A WRITER is hoping her dream of being published could become reality after clinching a top award.

Sheila Averbuch has been writing children’s stories for more than 15 years and is one of 10 writers to receive the New Writers Award.

The prize, which is supported by Creative Scotland, is awarded by the Scottish Book Trust, which has supported more than 100 creative individuals through the scheme.

Now, Mrs Averbuch is hoping she could be on the right track to seeing her novel Best Friend Code published.

She said: “I did not believe it when they called to tell me I had won. I said: ‘You must be joking.’

“They call to check you are still unpublished and living in Scotland and [the caller] was pleased to tell me I was one of the winners.

“I have applied five times and they like you to have a different manuscript each time. There are a lot of writers in Scotland and a lot of children’s writers – they had 450 people applying for the award.”

Budding writers send in their manuscript, with a judging panel scrutinising the stories and poems before a winner is chosen.

Among the judges on this year’s children and young adult panel was award-winning East Lothian author Debi Gliori.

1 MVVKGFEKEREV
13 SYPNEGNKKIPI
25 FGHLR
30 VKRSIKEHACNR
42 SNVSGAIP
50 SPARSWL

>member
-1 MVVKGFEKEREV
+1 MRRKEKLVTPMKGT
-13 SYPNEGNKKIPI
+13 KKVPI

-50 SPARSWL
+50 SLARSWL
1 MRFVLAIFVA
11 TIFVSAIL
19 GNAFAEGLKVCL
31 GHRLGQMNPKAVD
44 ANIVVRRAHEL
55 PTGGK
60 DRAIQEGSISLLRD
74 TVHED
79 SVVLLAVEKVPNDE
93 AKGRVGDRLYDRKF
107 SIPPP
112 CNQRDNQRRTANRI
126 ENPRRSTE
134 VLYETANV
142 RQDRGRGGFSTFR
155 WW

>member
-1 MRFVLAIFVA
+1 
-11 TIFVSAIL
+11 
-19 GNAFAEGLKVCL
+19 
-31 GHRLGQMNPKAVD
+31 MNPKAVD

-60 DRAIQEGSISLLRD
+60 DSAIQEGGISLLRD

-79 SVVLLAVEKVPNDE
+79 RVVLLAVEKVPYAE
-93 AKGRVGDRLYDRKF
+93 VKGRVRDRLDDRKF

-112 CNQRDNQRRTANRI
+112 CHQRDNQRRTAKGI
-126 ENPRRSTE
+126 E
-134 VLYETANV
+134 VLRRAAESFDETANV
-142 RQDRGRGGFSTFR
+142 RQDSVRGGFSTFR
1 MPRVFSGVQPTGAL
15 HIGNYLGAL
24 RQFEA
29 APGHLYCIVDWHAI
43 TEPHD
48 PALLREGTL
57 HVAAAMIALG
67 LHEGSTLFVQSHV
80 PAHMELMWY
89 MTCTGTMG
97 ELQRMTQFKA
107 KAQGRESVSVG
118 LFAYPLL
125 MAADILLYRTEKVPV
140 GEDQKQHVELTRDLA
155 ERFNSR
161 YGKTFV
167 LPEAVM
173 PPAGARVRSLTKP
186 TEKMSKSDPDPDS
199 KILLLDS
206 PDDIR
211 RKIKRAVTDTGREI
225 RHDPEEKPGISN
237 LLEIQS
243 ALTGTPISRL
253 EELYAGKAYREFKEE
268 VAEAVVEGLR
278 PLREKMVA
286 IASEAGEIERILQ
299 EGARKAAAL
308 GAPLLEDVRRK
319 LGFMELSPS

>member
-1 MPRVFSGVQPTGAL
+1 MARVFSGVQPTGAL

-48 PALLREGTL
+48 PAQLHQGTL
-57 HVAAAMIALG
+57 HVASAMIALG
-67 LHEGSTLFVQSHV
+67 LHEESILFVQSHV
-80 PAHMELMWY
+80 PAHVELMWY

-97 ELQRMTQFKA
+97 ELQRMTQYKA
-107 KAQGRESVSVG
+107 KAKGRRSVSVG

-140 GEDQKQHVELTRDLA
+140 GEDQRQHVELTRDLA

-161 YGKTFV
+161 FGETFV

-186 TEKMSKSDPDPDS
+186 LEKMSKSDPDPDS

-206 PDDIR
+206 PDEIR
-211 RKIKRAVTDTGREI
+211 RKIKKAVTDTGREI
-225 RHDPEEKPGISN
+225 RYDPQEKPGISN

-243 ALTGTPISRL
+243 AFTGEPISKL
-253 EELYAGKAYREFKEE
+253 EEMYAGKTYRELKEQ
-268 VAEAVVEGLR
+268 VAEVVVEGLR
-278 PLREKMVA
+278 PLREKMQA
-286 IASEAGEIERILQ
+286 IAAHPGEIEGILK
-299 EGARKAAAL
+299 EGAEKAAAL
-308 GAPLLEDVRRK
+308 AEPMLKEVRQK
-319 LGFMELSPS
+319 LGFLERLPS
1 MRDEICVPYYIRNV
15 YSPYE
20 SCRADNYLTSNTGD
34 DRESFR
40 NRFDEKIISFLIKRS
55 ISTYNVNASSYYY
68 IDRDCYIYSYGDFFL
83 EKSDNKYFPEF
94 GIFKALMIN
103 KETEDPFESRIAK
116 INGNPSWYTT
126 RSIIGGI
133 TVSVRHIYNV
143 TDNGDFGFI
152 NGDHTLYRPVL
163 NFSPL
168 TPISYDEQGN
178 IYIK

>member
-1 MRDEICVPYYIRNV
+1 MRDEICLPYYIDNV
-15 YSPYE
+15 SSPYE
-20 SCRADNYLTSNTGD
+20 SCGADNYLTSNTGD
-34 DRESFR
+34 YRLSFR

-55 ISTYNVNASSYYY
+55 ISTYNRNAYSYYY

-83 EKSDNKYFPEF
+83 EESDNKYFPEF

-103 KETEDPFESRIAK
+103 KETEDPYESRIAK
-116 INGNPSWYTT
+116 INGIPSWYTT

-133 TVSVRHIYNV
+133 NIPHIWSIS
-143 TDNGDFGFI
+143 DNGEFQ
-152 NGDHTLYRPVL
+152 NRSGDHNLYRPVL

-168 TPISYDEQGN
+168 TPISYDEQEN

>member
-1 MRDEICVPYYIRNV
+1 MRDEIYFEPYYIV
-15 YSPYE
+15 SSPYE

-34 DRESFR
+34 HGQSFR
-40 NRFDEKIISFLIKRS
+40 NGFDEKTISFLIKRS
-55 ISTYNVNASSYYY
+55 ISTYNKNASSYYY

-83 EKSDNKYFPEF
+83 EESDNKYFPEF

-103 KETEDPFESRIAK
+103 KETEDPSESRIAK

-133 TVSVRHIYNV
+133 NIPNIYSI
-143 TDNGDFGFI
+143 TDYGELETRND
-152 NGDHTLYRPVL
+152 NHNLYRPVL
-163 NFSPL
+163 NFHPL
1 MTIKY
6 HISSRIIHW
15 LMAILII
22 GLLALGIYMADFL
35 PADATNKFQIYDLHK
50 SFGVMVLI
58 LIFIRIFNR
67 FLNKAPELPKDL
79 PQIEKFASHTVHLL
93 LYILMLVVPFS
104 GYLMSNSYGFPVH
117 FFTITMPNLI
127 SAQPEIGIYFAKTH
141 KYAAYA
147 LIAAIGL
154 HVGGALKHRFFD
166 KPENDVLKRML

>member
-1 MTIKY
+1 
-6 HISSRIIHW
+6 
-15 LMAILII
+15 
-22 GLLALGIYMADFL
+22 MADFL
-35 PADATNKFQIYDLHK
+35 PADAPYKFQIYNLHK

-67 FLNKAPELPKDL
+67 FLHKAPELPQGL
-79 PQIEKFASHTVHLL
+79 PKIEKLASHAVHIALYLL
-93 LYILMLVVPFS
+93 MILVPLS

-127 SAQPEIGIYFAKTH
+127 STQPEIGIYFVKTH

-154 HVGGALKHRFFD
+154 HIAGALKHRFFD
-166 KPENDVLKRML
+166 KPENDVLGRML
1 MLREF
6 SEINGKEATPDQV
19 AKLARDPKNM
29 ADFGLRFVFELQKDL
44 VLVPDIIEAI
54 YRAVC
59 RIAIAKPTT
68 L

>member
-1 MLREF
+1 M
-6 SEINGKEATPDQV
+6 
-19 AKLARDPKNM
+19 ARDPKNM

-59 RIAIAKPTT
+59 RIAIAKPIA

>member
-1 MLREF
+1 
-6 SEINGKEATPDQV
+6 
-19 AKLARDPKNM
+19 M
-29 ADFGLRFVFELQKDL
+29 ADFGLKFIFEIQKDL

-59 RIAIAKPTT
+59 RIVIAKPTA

Each of the 10 winners receives a £2,000 cash award and support tailored to their needs, including mentoring from writers and industry professionals, training opportunities and the platform to showcase their work to publishers and agents.

The awards also include the offer of a week-long writing retreat at Moniack Mhor, near Inverness.

The retreat provides time, space and the freedom to create new work in idyllic surroundings.

Mrs Averbuch, who lives in Pencaitland with her husband Ralph, chairman of the village community council, and their two children, said she enjoyed writing “realistic books that go a little bit weird and a little bit crazy”.

She said: “It is a book about a young teenager, an Irish girl, who has moved to the USA. I lived in Ireland for several years and Massachusetts and the girl becomes friends with someone online who is not what they appear to be.

“Her friend decides to take vengeance on bullies and turns into an unstoppable force.”

The 49-year-old graduated with a degree in journalism from Stanford University in 1995 and has since gone on to be a business journalist before setting up her own copywriting company.

However, each day she sets aside two hours to continue working on her own creative writing.

She said: “I have been writing a long time but creative writing is where my heart is.”

Alan Bett, literature officer at Creative Scotland, congratulated the winners.

He said: “Scottish Book Trust’s New Writers Awards are always a reason for readers to celebrate, due to their role in delivering now-established authors such as Claire Askew and Malachy Tallack into print.

“Writer development opportunities can never be underestimated. The tailored approach here, alongside the public platform, helps build skills, confidence and visibility, ensuring Scotland’s most exciting talent in poetry and prose reach our nation’s bookshelves.”